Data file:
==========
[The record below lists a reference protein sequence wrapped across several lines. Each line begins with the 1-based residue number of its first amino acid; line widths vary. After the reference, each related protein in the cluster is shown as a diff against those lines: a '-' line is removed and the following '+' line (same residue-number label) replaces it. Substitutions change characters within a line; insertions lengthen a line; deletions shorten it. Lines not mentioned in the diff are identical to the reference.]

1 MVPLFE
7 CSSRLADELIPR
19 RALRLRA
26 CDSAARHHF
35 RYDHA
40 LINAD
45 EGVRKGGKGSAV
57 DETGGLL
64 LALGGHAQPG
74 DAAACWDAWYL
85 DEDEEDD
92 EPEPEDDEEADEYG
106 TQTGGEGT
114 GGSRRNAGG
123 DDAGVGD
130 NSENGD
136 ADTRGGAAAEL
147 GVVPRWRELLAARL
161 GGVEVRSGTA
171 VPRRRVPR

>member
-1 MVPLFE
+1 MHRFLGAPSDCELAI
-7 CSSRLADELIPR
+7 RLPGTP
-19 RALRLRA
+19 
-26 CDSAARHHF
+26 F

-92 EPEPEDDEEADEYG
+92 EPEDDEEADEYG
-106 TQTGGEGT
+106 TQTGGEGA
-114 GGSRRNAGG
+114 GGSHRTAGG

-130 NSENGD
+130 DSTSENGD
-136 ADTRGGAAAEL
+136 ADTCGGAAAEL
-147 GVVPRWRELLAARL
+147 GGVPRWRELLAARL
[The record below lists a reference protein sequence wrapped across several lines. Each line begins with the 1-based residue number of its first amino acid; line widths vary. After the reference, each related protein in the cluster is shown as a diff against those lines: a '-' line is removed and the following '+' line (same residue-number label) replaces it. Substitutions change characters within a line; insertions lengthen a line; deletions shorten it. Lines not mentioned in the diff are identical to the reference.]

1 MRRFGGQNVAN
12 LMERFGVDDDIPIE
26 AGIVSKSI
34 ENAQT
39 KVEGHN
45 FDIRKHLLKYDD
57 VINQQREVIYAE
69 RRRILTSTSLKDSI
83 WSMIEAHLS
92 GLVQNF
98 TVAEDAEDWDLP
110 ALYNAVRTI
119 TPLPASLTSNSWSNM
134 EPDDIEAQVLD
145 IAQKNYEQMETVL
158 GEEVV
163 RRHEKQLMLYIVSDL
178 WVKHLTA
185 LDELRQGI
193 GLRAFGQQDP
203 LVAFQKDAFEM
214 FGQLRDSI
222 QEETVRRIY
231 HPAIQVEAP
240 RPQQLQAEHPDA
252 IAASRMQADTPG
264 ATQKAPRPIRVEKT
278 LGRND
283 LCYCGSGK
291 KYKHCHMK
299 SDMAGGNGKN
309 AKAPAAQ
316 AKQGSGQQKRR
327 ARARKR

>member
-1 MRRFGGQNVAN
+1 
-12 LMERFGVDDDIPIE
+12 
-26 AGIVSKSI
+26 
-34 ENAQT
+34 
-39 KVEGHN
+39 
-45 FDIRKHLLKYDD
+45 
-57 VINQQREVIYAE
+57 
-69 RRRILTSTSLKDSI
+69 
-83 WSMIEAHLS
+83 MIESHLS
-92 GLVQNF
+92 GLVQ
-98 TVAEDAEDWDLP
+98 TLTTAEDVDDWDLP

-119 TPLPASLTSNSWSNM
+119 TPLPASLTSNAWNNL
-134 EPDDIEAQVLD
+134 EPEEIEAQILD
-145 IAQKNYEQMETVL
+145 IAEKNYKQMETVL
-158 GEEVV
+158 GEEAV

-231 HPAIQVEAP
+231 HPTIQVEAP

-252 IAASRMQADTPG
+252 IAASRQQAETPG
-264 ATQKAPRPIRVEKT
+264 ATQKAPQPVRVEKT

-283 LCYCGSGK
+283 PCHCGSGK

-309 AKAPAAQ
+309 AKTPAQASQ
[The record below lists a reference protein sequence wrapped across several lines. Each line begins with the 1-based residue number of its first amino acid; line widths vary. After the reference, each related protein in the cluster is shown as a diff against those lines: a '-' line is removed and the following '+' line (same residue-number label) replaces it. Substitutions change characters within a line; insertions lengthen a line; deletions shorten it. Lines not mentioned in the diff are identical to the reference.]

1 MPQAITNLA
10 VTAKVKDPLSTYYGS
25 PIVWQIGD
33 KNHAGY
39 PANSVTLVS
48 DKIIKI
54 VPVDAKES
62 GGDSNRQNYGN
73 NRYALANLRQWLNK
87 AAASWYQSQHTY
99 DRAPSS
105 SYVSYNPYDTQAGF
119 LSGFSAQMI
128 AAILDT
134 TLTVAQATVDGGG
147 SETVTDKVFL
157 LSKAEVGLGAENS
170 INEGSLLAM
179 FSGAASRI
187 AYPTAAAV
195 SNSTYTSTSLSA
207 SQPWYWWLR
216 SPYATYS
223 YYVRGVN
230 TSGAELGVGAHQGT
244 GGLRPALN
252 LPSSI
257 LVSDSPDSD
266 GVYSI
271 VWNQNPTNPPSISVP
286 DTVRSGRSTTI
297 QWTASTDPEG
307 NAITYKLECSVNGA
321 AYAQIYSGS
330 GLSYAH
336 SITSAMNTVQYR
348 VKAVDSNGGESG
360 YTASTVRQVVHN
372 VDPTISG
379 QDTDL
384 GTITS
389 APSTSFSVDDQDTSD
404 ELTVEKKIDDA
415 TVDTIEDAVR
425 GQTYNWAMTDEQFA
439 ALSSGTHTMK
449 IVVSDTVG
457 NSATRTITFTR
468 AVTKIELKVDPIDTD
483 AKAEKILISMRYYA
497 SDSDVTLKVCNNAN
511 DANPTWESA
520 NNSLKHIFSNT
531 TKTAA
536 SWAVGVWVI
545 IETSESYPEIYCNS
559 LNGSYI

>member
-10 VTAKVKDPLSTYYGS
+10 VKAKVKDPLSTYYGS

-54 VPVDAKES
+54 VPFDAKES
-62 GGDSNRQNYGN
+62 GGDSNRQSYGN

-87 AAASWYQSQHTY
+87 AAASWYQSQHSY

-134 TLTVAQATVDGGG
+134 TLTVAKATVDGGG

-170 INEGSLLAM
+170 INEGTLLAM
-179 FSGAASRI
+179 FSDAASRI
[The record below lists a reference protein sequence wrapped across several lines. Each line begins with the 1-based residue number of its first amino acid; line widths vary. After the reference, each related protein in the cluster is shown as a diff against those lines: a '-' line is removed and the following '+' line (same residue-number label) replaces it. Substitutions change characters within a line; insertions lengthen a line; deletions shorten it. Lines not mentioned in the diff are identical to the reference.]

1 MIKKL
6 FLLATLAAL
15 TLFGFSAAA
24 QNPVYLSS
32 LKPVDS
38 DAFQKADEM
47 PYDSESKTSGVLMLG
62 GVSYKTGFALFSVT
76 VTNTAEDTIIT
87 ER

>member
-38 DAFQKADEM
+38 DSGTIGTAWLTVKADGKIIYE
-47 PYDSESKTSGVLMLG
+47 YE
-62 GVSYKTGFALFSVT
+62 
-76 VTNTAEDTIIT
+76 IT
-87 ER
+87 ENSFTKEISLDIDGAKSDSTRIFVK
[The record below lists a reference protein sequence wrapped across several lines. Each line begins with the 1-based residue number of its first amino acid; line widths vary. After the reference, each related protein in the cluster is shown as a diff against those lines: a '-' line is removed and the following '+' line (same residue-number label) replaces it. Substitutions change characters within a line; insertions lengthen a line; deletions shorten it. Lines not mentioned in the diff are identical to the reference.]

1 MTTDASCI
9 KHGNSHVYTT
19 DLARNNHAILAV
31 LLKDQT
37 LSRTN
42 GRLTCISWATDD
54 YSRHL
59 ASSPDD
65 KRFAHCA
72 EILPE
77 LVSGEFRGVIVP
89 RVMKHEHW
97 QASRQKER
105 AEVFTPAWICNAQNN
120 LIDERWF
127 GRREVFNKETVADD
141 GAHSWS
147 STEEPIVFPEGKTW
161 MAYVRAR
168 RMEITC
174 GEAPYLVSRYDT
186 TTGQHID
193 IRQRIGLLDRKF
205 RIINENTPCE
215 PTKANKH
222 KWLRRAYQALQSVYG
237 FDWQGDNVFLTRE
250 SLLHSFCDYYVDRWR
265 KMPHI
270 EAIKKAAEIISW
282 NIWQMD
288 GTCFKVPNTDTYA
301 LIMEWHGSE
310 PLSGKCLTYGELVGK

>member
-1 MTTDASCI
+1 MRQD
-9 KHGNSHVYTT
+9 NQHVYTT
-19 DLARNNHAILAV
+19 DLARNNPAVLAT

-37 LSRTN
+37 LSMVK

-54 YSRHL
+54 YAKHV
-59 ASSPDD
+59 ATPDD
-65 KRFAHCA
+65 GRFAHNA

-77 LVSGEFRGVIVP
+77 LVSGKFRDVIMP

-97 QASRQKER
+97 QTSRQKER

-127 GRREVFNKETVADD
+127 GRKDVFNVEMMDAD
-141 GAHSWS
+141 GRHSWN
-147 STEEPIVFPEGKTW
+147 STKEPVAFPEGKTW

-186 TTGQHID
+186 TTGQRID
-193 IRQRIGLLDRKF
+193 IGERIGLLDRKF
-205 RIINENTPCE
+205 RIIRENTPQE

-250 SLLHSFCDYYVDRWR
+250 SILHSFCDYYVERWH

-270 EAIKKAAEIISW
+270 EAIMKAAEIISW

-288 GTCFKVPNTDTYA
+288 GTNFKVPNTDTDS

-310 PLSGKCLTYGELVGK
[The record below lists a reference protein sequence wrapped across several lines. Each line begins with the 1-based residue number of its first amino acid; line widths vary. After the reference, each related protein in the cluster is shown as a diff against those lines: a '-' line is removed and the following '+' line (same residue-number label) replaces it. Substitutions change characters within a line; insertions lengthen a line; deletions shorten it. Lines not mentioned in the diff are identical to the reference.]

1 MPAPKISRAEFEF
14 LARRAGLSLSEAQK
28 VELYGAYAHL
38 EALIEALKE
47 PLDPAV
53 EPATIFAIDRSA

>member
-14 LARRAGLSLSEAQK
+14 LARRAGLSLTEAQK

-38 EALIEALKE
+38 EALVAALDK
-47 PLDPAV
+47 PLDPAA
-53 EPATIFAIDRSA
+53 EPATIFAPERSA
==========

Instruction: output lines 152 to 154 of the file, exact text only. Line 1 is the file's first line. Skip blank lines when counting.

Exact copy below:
307 NAITYKLECSVNGA
321 AYAQIYSGS
330 GLSYAH